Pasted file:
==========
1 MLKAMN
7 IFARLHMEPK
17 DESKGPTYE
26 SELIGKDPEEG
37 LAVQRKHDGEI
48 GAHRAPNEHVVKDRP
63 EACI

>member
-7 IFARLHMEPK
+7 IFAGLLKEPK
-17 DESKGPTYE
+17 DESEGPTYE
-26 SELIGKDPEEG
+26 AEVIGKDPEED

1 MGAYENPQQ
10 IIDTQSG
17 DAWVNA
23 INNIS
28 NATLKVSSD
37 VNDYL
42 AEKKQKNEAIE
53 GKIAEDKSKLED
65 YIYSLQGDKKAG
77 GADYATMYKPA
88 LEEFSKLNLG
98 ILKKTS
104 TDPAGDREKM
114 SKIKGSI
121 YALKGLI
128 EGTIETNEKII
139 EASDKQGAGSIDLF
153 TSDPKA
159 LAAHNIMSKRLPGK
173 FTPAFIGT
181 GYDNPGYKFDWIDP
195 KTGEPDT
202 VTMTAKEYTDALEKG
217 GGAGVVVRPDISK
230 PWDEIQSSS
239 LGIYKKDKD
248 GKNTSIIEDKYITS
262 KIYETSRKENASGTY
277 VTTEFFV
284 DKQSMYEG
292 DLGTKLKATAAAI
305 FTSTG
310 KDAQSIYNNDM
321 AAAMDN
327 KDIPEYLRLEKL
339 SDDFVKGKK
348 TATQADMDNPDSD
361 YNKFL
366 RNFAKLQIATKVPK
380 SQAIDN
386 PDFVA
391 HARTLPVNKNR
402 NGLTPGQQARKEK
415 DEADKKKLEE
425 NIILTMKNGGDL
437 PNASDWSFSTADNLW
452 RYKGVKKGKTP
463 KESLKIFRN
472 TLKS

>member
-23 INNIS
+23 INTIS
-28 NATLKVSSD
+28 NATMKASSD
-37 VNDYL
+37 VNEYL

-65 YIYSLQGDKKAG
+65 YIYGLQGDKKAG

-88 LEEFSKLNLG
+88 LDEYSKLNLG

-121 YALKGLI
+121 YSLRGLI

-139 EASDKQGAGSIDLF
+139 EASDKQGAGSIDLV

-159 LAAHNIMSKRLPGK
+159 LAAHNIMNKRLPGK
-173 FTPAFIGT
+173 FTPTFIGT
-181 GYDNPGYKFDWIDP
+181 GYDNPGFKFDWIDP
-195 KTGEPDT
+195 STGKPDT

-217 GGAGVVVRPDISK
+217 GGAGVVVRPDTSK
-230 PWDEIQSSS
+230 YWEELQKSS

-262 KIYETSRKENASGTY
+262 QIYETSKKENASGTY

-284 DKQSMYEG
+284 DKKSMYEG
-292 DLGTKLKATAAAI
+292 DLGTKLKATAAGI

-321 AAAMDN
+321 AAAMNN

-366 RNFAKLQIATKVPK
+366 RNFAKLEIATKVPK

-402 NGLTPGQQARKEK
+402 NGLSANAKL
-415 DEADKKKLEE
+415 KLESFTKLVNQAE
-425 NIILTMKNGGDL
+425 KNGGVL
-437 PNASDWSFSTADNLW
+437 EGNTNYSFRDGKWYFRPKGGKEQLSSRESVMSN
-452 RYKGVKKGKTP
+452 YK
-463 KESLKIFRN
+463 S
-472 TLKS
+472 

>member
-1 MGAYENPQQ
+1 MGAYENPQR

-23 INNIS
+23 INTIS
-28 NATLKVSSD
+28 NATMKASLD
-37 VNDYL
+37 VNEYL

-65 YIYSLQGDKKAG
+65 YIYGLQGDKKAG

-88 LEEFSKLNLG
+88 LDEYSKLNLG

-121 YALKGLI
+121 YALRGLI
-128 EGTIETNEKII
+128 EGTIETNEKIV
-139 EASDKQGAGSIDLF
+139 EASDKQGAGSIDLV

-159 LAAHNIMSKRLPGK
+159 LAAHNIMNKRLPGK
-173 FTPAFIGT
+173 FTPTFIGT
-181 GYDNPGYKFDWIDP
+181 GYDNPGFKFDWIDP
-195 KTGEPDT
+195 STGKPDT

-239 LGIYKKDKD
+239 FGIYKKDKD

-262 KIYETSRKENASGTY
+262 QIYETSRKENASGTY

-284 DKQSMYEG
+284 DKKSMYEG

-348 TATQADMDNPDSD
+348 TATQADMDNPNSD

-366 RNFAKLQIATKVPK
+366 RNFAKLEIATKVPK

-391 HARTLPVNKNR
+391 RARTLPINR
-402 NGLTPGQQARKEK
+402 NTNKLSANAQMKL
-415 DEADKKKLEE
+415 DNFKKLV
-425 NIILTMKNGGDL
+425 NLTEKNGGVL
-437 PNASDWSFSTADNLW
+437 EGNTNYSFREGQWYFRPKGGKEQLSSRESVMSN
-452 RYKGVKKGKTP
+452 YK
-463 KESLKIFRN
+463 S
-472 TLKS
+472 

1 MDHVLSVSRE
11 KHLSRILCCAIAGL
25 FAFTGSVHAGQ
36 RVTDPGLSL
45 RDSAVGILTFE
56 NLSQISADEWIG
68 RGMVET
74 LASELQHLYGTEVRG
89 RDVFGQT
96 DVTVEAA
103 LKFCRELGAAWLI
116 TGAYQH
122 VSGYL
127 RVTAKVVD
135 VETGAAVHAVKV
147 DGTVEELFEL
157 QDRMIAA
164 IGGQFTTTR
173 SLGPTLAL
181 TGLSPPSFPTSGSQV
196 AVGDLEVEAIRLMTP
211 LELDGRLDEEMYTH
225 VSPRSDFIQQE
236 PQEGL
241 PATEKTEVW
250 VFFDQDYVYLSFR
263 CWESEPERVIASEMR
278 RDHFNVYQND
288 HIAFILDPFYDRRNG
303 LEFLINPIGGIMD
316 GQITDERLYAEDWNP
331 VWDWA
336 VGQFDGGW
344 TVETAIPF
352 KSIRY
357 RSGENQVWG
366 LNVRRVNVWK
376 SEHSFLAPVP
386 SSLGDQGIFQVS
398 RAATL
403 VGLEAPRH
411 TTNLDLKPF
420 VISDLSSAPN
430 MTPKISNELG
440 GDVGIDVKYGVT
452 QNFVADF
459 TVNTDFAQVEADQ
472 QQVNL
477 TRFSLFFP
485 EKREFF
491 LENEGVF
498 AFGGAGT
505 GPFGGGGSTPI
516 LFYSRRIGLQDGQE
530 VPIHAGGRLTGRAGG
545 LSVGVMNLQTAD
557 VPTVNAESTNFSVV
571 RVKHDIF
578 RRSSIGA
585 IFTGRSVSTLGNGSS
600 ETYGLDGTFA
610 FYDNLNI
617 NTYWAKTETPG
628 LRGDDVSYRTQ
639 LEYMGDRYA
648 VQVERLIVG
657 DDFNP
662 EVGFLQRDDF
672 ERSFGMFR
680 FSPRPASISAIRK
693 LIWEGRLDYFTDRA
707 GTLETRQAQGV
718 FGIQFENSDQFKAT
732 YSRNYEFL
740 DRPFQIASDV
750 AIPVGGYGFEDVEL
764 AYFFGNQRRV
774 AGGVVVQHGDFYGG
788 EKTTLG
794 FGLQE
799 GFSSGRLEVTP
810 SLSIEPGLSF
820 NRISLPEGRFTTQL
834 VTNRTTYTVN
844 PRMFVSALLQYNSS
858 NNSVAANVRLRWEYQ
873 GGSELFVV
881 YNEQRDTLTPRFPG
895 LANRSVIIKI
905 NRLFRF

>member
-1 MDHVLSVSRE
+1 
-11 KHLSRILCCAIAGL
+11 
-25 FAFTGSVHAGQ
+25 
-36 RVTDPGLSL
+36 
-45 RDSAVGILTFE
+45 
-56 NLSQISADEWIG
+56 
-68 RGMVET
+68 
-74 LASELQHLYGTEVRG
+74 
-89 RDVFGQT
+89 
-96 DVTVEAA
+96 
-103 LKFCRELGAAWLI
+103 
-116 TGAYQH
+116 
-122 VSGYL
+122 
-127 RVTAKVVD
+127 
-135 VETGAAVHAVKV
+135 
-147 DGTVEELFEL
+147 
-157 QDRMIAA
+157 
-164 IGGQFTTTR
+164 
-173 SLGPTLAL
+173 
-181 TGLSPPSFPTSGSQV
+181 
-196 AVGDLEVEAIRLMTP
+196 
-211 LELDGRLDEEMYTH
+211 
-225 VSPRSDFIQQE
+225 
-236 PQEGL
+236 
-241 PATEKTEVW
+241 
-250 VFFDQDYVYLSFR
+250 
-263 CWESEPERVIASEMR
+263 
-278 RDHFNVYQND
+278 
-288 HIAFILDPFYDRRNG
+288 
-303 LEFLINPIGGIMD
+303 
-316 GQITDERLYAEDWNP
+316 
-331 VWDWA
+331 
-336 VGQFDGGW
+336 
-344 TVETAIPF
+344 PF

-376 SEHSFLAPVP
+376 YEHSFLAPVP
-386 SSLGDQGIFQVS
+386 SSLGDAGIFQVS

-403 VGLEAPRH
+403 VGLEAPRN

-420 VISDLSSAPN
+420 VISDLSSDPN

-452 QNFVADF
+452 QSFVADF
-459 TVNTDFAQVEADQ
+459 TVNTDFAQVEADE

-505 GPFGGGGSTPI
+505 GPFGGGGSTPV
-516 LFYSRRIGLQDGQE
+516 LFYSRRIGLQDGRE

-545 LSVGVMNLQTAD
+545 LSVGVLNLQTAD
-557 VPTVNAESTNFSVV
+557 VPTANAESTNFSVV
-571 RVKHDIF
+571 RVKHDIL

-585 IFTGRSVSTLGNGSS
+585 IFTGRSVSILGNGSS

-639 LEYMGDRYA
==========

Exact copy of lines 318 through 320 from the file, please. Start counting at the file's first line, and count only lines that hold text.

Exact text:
+303 
-316 GQITDERLYAEDWNP
+316 